The report predicts that car ownership will grow significantly during the city's building boom: Car-owning residents of new developments will add 170,000 new vehicles to the city's roads by 2030 and produce 431,000 tons of carbon dioxide a year.

One proposed policy to reduce the increase in vehicles is to do away with zoning regulations that require new developments to contain a minimum number of built-in parking spots, ranging from 0.4 to one car a housing unit. Instead, the city would replace the requirements with a maximum limit on the number of parking spots based on how close the building is to bus and subway stops.

While proponents of the move say it would encourage tenants to ditch their vehicles, some are arguing that a cap on parking spots would be a drag on the city's housing market and tax base.

The CEO of the Partnership for New York City, Kathryn Wylde, said enacting a limit on parking would make it more difficult to attract tenants to developments in the boroughs other than Manhattan, where mass transit is sometimes scarce. Manhattan already has parking limits in place in most areas.

"It would definitely have an effect on marketability and property values," Ms. Wylde said in an interview yesterday. "Apartments without a parking space are considerably less valuable than ones that offer a space."

Ms. Wylde predicted that limiting parking would not reduce the number of vehicles in the city, as car owners in the other boroughs would park their cars in the street or outside garages.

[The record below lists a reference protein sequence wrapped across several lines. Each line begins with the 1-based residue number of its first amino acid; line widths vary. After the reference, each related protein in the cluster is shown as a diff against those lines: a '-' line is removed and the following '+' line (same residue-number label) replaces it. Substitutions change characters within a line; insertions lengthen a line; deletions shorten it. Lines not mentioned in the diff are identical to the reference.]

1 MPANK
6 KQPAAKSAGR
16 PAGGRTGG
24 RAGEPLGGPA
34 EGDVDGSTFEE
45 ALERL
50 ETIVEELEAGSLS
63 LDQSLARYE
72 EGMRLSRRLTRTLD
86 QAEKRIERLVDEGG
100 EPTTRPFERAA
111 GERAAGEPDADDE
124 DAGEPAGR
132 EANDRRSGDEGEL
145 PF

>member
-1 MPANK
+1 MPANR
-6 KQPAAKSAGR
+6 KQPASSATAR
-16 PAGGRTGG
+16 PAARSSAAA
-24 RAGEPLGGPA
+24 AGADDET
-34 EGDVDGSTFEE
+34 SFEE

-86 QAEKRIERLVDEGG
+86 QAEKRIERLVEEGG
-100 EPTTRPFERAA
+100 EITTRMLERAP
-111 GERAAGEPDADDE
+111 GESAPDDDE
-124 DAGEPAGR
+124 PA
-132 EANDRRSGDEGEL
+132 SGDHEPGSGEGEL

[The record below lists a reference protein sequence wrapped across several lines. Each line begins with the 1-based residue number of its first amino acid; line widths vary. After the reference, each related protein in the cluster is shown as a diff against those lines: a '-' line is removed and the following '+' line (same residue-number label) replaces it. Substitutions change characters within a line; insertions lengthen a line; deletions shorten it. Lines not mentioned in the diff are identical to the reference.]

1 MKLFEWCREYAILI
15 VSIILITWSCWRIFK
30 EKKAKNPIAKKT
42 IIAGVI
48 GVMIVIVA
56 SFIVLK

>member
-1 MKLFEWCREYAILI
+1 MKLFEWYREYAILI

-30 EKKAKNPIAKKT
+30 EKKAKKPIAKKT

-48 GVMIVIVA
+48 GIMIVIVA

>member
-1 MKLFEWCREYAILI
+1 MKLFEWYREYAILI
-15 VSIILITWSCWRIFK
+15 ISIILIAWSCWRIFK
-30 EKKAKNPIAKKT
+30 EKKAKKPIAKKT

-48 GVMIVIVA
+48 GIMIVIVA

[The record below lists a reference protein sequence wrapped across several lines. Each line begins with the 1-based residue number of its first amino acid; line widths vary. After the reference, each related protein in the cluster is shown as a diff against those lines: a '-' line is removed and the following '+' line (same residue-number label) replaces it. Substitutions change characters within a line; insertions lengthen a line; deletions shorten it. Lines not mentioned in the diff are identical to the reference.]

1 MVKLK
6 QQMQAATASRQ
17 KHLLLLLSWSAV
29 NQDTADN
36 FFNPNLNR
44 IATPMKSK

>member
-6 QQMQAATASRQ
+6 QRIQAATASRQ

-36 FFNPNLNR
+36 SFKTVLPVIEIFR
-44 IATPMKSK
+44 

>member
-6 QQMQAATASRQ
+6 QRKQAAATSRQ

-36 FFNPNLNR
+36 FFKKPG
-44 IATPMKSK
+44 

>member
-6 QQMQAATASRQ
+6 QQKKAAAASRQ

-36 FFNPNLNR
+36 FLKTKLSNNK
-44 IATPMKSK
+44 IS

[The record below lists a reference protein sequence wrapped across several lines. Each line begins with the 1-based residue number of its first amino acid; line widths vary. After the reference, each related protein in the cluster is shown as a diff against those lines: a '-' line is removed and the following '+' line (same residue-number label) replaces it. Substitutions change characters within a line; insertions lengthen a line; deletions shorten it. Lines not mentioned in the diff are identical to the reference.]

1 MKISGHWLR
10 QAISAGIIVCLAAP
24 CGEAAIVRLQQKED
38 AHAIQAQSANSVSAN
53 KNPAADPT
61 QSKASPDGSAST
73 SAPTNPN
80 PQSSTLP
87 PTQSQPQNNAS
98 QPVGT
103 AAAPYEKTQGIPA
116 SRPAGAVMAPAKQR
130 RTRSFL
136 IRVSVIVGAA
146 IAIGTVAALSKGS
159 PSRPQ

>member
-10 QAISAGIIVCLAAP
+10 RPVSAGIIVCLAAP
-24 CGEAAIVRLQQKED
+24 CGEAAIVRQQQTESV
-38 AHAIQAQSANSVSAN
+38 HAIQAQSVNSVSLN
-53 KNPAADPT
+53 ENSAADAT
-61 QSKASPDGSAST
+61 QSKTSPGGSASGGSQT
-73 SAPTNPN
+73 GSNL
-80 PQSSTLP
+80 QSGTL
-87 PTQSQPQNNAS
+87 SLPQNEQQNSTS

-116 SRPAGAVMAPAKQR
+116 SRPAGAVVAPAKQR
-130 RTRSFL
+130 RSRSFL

"Limiting the number of parking spaces in residential developments does not necessarily result in fewer cars on the street or fewer vehicle miles traveled," she said. "It just presents the potential for an inconvenience."

In addition to limits on parking, the environmental groups behind the study are also calling for developers to separate the price of parking from the sale price of housing, for the city to establish fees on developers who add new parking spaces, and for encouraging neighborhood car-sharing services.

Full report from Transportation Alternatives (http://www.transalt.org/files/newsroom/reports/suburbanizing_the_city.pdf)

August 18th, 2008, 02:46 PM
I think, so long as streetside parking is limited further and further, that requiring buildings to provide more parking is a great idea.

This makes it LESS likely that there would be a tremendous backlash from the further restriction of free (or metered) street parking. You have nowhere to put the cars, you will get a lot of angry people.

Maybe the new development area should prohibit parking during construction, then never allow it again once it is finished? There has got to be some way to make cars a TRUE mode of here-to-there and not just a personal urban luxury.